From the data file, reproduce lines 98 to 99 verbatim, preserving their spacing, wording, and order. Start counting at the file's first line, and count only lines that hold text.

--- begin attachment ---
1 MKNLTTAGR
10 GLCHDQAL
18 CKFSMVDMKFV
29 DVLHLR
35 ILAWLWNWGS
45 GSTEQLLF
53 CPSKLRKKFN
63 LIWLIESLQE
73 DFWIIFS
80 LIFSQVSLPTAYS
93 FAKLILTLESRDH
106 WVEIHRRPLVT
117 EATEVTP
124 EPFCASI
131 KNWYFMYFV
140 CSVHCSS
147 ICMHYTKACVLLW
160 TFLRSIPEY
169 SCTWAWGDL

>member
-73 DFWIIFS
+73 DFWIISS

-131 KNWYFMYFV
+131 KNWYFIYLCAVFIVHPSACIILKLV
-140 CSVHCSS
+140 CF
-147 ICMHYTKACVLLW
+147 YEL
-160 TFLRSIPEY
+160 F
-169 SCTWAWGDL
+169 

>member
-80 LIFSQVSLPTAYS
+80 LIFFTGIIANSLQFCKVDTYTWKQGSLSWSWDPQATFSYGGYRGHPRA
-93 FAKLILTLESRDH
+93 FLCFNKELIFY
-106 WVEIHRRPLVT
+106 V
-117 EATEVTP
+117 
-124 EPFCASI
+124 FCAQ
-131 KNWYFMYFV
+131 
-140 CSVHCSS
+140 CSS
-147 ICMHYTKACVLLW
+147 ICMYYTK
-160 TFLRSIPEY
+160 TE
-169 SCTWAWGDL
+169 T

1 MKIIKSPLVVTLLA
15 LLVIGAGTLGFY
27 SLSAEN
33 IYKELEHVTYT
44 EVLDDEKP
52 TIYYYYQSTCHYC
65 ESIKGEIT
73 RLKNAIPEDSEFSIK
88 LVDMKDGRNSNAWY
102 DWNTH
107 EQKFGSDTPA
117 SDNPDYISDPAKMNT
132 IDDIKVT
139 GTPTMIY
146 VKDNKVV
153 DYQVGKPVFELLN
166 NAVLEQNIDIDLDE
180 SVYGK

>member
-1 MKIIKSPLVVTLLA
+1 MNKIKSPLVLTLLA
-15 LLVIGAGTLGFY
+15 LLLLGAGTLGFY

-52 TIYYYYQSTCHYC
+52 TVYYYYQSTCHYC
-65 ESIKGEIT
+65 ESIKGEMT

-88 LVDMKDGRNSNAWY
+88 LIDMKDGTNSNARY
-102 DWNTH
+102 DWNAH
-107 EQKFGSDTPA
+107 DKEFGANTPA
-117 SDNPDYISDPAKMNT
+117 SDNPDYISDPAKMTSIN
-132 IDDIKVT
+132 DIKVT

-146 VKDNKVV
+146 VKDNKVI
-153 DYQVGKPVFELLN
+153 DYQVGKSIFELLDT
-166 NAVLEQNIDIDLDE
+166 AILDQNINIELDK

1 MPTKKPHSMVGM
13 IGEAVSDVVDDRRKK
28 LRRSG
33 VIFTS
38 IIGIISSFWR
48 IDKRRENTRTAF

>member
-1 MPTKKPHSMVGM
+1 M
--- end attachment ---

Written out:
13 IGEAVSDVVDDRRKK
28 LRRSG